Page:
Commissions can serve a wide variety of purposes. It’s important to distinguish between the two directions that an inquiry will follow. One is a “factual inquiry” that investigates a specific event or policy. An example of it would be the 1994 Commission of Inquiry into the Deployment of Canadian Forces in Somalia, or the 2004 “Gomery Inquiry” into the Liberals’ sponsorship scandal. The second is a “policy review,” which is often more broadly focused and investigate some aspect of existing Canadian government policy. They are usually better known, such as the 1949 Royal Commission on National Development of the Arts, Letters, and Sciences (the Massey Commission) which eventually led to the creation of Canadian content legislation, the founding of Library and Archives Canada, federal aid for universities, increased conservation for historic places, and many more. Sometimes commissions will be aimed at both factual and policy investigation, like the 2004 Commission on the actions of Canadian officials in relation to Maher Arar.

The reasons behind Commissions being formed are more variable. Ideally, they are called to make an investigation or knowledge public, facilitate the formation of government policy, or educating the public about an issue in a non-partisan way. Some, unfortunately, are called to delay or avoid blame on the current government (they often take a long time), to increase political support for a course of action, or other partisan purposes. The length and detailed investigations of a Royal Commission sometimes have the opposite effect one would expect from a “public inquiry” into something, in that the average citizen no longer cares about the issue that has grabbed headlines for years on end. Or, perhaps, the media was no longer concerned with the issue.

That is arguably the case after the Royal Commission on Aboriginal Peoples released their final report in 1996. The Commission was created by Jean Chretien’s Liberal government to explore “the evolution of the relationship among aboriginal peoples (Indian, Inuit, and Metis), the Canadian government and Canadian society as a whole” in the aftermath of the 1991 Oka Crisis. The Commission traced a history of cooperation and equality, to displacement and assimilation, and supposedly had turned towards negotiations and renewal when it was released. But today, as Madeline Knickerboxer explored in a post for us last month, the history that underlines Canada’s relationship with its Aboriginal peoples is still deeply contested. What happened?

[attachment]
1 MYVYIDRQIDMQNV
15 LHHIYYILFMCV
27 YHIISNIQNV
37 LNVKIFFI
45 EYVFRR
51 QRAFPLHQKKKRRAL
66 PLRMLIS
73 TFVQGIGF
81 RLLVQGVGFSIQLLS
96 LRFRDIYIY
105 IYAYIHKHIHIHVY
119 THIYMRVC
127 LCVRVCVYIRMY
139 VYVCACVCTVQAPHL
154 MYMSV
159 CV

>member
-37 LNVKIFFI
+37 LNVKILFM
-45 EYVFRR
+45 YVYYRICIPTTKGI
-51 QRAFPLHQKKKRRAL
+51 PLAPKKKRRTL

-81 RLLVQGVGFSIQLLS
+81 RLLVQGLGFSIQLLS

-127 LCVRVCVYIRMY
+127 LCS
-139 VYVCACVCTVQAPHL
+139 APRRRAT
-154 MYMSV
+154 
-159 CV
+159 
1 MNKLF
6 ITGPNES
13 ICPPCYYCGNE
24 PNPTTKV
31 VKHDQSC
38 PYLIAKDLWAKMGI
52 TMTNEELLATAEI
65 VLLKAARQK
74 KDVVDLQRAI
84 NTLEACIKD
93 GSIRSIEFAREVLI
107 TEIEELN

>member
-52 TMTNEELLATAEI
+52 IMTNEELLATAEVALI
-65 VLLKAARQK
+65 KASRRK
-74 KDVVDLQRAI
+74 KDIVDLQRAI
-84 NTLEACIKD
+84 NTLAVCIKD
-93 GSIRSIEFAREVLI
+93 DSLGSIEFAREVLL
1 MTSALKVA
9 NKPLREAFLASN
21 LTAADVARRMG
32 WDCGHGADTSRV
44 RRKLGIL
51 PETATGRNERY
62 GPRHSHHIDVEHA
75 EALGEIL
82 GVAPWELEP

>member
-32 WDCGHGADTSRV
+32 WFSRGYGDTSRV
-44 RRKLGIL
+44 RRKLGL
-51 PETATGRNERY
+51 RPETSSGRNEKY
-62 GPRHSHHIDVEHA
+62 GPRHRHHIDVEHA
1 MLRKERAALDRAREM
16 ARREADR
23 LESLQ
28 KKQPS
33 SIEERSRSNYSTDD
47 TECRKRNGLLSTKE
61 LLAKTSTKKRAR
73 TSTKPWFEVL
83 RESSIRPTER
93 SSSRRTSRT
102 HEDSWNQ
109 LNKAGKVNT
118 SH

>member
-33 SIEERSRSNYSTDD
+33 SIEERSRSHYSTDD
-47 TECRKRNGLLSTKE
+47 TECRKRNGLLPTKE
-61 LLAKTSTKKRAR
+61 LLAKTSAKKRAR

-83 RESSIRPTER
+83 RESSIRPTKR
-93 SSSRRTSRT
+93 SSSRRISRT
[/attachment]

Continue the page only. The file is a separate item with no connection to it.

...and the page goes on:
The greatest problem with the RCAP was not in fact among political leaders or the authors of the report itself. Rather, when the voluminous report was released at a length of thousands of pages, few journalists were able (or willing) to comprehensively examine and consider its findings. They did not read the deep historical context behind the RCAP conclusions, and instead focused solely on the recommendations suggested. In the midst of the 1990s when financial restraint was a popular political buzzword, media coverage painted the Report as a wasteful expense. They portrayed the “Aboriginal problem” in Canada as purely sociological (to use a recently popular turn of phrase) and in no way connected to the deep historic and institutionalized, systemic inequalities between Canadians and Aboriginal peoples. So while Aboriginals in Canada felt a deep connection to the Commission’s process and findings. After the Commissions’ cross-country research, based on an insightful mandate and delivered in a carefully thought-out conclusion, most of the Canadian public only perceived the list of recommendations that seemingly was produced out of thin air. Without being a part of the process or reading the extensive history that formed the basis of their research, the non-Aboriginal public was distant. The conversation and dialogue that the RCAP had intended to jumpstart evaporated after a barrage of articles dismissed the Commission’s findings and few Canadians felt connected to the Commission at all. Political leaders, wary of voter hostility, could do little to change the state of Aboriginal affairs and almost all of the RCAP’s recommendations have gone unheeded. Perhaps politicians would not have done anything anyways, but the apathetic response of Canadian media and consequently the Canadian people made it a much easier decision.